Now if you have a business, whether you’re an author or own a tire shop, the theory is you can increase sales by sharing with others your professional passion. You do this on the Internet by entering a kind of continuous party or conference in which you rub shoulders with others who have similar interests. In a sense, you are continuously passing out your business card on-line. To put it more bluntly, you are engaged in unabashed self-promotion on the Internet. In my case, I am a neophyte author of poetry books.

This month I’ve joined a 30-day Platform Challenge group, led by Robert Lee Brewer, a poet and editor. He is the author of a busy blog called, My Name is Not Bob. Robert gives copious amounts of sage advice on blogging, writing and on-line networking. Of course, Robert is a consummate networking executive who, while offering advice on building platforms and making new contacts himself, is helping me and 80 others put our best foot forward. I don’t know about you but I could use a shoe shine.

After the eleventh day of the challenge I think of Robert as the super hero of bloggers. He’s much too organized to be a normal human being. I suspect he is a clone. He is registered and active on a gazillion social network sites and his blogs generate 40-80 comments daily. And he seems to answer every comment that requires a response. Plus, he has a full-time day job and family. For comparison purposes, I’m definitely in the minor leagues of blogging and authoring.  At the moment, I feel like a pollywog in a big pond. I take comfort in the fact that I am a good swimmer and a person of faith.

The current challenge has given me a much-needed kick in the pants. Robert’s platform challenge has helped me shape and sharpen my professional profile, which until now did not exist. I’ve spent the last three decades writing poems under the admittedly romantic assumption that I would write brilliant poems, self-publish a book late in life, a la Walt Whitman. What’s more, the book would instantly become a barn burner and I would become the first millionaire poet in the history of mankind. I would accomplish all this without stooping to write reviews of my own book under a pseudonym, as Whitman did. So far my plan is working. My poems are brilliant at least when back-lit by the computer screen.

Back on earth, Robert gives us a new task each day to expand and focus our social media platform. He keeps assuring us all this gets easier and keeps telling us that if he can do it we can too. He tells us this will take time and not to bite off more than we can chew. Most importantly, he reminds us to be honest about ourselves. Good advice.

When was the last time you challenged yourself to learn something new?
Let me know. Comment below. 

If you would like to take Robert’s Platform Challenge, click here. If you think you’re too old, click here. If you are a poet and would like to know if you are indebted to Walt Whitman, click here.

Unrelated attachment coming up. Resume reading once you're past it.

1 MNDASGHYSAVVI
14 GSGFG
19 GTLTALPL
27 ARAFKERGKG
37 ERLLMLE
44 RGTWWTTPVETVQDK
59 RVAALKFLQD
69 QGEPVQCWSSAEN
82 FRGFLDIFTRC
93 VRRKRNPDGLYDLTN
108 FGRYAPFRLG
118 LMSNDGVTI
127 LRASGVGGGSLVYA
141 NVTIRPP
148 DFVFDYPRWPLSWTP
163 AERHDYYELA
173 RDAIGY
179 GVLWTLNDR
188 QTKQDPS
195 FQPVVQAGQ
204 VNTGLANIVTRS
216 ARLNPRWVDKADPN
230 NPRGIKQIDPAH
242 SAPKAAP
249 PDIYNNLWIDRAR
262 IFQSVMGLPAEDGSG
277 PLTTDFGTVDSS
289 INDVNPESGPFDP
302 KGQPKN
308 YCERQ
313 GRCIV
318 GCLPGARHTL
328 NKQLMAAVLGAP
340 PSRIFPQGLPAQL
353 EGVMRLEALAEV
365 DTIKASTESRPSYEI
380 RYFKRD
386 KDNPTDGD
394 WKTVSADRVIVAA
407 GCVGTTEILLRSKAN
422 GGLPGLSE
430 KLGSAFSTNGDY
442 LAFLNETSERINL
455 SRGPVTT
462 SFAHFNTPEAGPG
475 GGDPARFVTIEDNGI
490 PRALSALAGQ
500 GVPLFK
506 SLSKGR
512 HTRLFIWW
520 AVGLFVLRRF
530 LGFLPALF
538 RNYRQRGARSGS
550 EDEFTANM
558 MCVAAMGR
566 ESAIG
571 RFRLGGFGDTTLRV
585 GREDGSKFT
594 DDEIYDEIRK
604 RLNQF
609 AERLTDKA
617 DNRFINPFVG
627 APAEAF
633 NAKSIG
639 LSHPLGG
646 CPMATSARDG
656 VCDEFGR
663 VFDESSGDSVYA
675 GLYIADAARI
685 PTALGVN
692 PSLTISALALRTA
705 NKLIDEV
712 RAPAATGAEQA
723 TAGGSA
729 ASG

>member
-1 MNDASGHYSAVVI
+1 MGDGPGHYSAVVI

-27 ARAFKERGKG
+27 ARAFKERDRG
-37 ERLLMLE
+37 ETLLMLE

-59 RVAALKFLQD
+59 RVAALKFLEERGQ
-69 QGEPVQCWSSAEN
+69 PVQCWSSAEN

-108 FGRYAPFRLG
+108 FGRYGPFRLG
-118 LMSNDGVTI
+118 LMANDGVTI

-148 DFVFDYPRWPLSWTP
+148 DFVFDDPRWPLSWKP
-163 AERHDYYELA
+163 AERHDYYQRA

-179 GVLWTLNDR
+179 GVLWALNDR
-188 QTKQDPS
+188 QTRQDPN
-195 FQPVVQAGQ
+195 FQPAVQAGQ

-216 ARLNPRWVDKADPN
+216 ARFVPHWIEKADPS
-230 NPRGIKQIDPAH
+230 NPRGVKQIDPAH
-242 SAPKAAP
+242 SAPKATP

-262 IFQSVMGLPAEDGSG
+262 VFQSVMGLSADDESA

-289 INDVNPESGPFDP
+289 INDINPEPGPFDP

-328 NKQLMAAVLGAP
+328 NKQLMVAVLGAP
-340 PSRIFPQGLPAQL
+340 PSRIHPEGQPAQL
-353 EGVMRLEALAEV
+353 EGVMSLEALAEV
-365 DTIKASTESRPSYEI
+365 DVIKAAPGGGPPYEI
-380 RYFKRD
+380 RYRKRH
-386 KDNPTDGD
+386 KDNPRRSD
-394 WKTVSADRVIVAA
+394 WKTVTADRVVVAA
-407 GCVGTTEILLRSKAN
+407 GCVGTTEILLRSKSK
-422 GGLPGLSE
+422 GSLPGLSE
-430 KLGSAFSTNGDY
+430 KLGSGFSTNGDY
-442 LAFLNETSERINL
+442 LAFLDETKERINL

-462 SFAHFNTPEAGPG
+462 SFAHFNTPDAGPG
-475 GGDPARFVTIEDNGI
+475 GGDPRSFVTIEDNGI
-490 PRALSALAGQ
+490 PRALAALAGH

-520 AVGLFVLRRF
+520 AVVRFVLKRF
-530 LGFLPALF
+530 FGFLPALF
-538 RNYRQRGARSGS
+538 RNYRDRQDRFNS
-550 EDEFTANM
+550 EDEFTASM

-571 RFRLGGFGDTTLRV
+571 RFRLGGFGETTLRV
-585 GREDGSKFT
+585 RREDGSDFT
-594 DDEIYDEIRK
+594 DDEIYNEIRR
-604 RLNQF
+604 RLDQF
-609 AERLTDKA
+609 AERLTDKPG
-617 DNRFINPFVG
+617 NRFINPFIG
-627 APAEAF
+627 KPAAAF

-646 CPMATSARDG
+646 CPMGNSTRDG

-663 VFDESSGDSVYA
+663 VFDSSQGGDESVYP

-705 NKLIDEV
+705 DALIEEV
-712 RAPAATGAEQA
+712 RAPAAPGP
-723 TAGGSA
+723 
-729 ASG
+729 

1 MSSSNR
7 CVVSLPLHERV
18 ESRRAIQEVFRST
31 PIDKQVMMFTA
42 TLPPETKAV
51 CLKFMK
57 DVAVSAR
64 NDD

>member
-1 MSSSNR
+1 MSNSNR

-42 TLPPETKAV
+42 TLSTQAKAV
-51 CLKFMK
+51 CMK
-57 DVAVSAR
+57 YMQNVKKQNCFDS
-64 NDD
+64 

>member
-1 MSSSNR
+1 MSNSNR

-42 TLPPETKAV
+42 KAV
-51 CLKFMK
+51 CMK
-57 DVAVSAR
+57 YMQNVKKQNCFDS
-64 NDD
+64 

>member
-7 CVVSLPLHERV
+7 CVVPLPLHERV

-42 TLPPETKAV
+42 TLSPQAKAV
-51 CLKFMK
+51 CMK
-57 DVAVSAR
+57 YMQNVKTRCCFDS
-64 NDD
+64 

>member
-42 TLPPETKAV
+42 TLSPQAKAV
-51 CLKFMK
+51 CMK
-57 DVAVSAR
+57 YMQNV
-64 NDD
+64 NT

Haunted By Twitter’s Six-Word Poems

Insomnia is sometimes the poet’s friend. Early this morning I could not sleep no matter how many times I rearranged or wrestled with my pillow. The poem below began to form at three-thirty a.m. and was pretty much fleshed out by 6:15 a.m., the time at which this house comes to life with sleepy people moving along like shipwreck survivors. I may nip or tuck lightly before it sees publication but it is pretty much done.
I titled it Six Words because I could not think of a better title and the lines seemed to come in six words. This fixation with six words could be related to tweeting a couple of six word tweets on Twitter last night. I did not try to write three-line stanzas either and it broke into six stanzas all on its own. Whether or not you are driving a car, in an accident you are merely a passenger.

No Commas. No periods.
As you can see when you read, I did not use commas, periods or other punctuation marks where they are typically used. I’m sort of pulling a Gertrude Stein and a W.S. Merwin here. They advocated eliminating some or all instances of grammar, in part, as a way to force the reader to pay attention to the rhythms of the language. We certainly don’t say “comma” when we read or “period” at the end of a spoken sentence. This may seem radical at first but it does not compare to the New Testament Bible which was written without periods or even spaces between letters, words, sentences or paragraphs: LIKETHIS. Compared to scripture, my poetry should be easy.

This is an early draft that will undergo revision. I’ll post an updated version later.

You can leave a comment below.

Six Words
In your arms the earth groans
and under the sea fish dart
and dive deep into our emptiness

how is it this could happen
amid the back alleys of abandonment
where the willow weeps with rain

as a car storms the road
your hair is a moving crown
a cornucopia spread on tidal moss

we are the ocean without shore
tell me again our world coexists
with dirty bombs and broken splints

and children eat shame for breakfast
while we dress aglow with pleasure
is it enough to know the world

knows nothing of what it is
enough to know that our love
is this word this real estate